I took Adilson home and returned to my hotel thinking I would inform Josef the next day about my discovery. Instead, I found him waiting for me at my door.

“Josef! Adilson’s family’s not my link. The boy took me to help his friend and it turns out she’s the family I’m supposed to find.”

“Is that so,” he answered not surprised. “Come. Let me buy you a drink to celebrate and you can tell me all about it.”

We walked to the back of the hotel. The moon was shining across the water and you could hear the waves breaking against the cliff. I continued to describe the room in the mansion to Josef while he kept walking at a deliberate pace. Then suddenly, he stopped.

“So, you figured it out,” he said. “I knew what lineage you belonged to after reading your notebook.”

“Then why did you say it was Adilson’s family?” I asked confused.

“The Alameida’s are the richest family in Cape Verde. With Ms. Alameida’s death and no heir, my family becomes the richest family in Cape Verde. I couldn’t let you find the truth and lay claim to her fortune. Now that you know, I can’t let you live.”

He pulled out a large knife and lunged at me. I ran down the path, he grabbed me by my hair. I struggled for my life and in the commotion, Josef ended up slipping and falling off the cliff to his death.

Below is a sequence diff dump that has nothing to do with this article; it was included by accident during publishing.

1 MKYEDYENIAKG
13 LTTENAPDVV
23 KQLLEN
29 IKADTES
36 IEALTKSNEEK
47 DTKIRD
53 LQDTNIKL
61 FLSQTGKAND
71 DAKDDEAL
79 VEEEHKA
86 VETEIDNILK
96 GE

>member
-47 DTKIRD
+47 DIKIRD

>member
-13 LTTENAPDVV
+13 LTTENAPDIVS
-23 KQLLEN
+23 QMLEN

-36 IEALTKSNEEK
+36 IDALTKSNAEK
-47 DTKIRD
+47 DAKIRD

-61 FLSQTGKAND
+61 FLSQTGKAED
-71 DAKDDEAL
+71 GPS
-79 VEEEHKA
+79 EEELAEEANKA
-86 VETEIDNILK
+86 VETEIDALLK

Later, I claimed our lineage to Ms. Alameida and left the island with two new pieces of information about my great grandfather’s family line, the manifesto from the whaling ship he came to America on and his WWI draft card. The draft card listed his mother’s name Silveria Pereria so my grandmother, Sylvia, was named after her. And the manifesto listed his father’s name. You, my son, are named after my great-great grandfather, Joaquin.

If you enjoyed this article please consider leaving a heart and a tip. I'm fundraising to support my son's goal of becoming a race car driver so all tips go to his racing team JBS Sports as well as donations to help fund youth athletics. Thank you for contributing.

extended family

Diane Stewart